• Cosmetics and skincare ingredients: hydrocarbons: Petroleum Distillate, Petrolatum, mineral Oil light , isoparaffin C9-11 , Isoparaffin C13-16.
  • Cosmetic and skincare ingredients:  fatty acids and esters/ethers/fatty alcohols derived from acids:  Oleic acid,  Oleyl alcoholDecyl oleate, Isodecyl oleate, Oleth-2 2% in propylene glycol, octyl palmitate,  Stearyl alcohol, Stearyl heptanoate, Oleyl alcohol, Isostearyl alcohol, Octyl dodecanol, Stearic acid, Oleic acid, Isostearic acid, cetearyl alcohol, ceteareth 20, ethyoxylated palmitate, Butyl stearate, Isostearyl neopentanoate, Isodecyl isononanate 15-200,

    Isopropyl linoleate, Isopropyl myristate, i

    sopropyl palmitate, Isopropyl lanolate, 

    Isopropyl isostearate, 

    Di isopropyl adipate, myristyl lactate, PPG 2 myristyl propionate, Myristyl myristate, Myristyl propionate, Myreth 3 myristate,, PEG monostearate, PPG monostearate, Triethyl citrate, PPG 2 myristyl propionate, Myristyl myristate, Myristyl propionate, Myreth 3 myristate, PPG 15 stearyl ether, Isocetyl stearate, C12-C15 alcohols benzoate, BHA.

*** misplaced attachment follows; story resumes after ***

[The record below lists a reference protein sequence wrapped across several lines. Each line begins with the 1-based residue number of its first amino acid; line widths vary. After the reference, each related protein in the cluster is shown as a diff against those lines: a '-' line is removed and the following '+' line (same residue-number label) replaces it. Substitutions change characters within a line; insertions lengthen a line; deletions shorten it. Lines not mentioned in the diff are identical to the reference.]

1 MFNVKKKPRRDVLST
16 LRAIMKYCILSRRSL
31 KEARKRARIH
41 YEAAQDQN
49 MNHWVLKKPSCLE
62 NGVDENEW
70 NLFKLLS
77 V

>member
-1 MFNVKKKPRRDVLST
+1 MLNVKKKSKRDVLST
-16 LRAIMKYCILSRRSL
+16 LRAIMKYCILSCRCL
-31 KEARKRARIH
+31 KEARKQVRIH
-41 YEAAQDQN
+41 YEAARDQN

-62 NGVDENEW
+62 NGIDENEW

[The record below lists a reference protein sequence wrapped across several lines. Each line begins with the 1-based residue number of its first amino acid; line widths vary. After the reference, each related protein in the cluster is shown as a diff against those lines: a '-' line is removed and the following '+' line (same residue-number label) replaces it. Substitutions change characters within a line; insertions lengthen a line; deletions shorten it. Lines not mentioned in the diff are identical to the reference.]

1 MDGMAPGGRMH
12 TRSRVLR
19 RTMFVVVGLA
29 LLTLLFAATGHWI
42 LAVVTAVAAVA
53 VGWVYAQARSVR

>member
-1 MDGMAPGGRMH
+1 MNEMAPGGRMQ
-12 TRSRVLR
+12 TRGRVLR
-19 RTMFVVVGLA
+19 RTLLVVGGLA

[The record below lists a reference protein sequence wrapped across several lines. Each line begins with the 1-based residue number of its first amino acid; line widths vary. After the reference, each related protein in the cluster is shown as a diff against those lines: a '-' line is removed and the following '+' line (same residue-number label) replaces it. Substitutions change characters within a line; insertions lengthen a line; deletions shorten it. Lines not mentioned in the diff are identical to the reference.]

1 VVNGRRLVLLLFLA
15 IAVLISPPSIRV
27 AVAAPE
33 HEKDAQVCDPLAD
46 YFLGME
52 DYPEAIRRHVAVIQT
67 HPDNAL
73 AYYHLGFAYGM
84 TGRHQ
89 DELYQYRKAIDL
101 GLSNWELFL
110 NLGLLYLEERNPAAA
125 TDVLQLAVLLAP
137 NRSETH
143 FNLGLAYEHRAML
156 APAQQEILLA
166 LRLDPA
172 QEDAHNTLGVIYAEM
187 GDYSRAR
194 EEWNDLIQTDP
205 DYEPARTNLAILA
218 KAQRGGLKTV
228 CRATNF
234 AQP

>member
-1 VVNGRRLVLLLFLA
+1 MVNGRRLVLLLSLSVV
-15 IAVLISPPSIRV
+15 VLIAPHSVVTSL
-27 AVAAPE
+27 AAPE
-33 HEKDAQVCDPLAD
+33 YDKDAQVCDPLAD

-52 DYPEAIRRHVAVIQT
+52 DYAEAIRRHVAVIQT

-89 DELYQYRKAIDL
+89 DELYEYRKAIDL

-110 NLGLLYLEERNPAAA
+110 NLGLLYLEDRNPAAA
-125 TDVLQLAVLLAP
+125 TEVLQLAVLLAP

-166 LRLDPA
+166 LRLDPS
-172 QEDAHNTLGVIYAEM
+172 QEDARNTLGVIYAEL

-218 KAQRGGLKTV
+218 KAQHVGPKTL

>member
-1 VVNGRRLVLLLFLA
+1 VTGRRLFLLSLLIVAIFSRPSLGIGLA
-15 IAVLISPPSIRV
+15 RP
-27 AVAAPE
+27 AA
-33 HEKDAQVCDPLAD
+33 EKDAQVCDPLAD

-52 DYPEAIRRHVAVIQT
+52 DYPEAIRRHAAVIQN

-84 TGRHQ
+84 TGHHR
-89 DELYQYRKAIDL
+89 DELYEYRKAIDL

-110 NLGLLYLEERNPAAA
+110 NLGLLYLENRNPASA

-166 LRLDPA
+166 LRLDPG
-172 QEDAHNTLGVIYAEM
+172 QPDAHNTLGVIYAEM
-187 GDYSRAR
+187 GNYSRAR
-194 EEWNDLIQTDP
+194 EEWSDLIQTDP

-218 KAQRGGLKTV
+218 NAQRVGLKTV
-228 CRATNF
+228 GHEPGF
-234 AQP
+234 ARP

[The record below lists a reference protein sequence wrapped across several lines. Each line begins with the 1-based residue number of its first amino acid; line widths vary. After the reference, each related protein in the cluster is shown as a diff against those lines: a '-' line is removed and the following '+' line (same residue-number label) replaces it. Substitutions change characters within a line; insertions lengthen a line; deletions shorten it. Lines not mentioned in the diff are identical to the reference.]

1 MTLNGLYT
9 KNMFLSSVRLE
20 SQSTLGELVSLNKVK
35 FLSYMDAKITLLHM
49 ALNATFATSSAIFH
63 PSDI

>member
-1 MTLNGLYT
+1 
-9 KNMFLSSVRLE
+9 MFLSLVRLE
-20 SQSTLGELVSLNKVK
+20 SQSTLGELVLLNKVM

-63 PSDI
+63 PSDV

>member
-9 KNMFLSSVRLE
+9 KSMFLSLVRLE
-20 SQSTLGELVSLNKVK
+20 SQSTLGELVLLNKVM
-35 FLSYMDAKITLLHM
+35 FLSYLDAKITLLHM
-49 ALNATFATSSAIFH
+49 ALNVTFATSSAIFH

• Cosmetic and skincare ingredients:  sugars: Methyl.glucose.sesquistearate, sorbitan oleate, wheat germ glyceride, xylene
  • Cosmetic and skincare ingredients:  fats and oils; Capric/caprylic triglyceride, Hydrogenated vegetable oil, Cocoa butter, Coconut butter, Coconut oil, Peanut oil, Hybrid safflower oil, Peach kernel oil, Grape seed oil,  mink oil, shark liver oil (squalene), cotton awws or cotton seed oil, wheat germ oil, avocado oil, olive oil, sesame oil, soy bean oil, sulfated castor oil, sulfated jojoba oil, corn oil, evening primrose oil, Essential oils of sandalwood, cajeput, benzoin, camphor, chamomile, calendula (used straight on the skin)
  • Cosmetic and skincare ingredients; Glycols/stearates Glyceryl stearate, Decaglyceryl decaoleate, Propylene glycol stearate, Propylene glycol decaprylate/dicaprate, Glycol stearate, Hexylene glycol, octyl stearate
  • Cosmetic and skincare ingredients; Lanolin & lanolin derivatives:  Lanolin, Lanolin Oil, Lanolin alcohol, Cholesterol, Lanolic acid,  Isopropyl lanolate, Hydrogenated lanolin, Acetylated lanolin alcohol, Laneth-5, Laneth-20, Laneth-10 acetate, ethyoxylated lanolin, solulan 16, PEG 16 lanolin
Download a printable copy of this ingredient list to take with you while shopping.  Click here….
For personal help clearing up your acne please consider a consultation with me.  I can help design a home-care product routine and provide treatments that can help clear up your acne.
Very warmly, Jane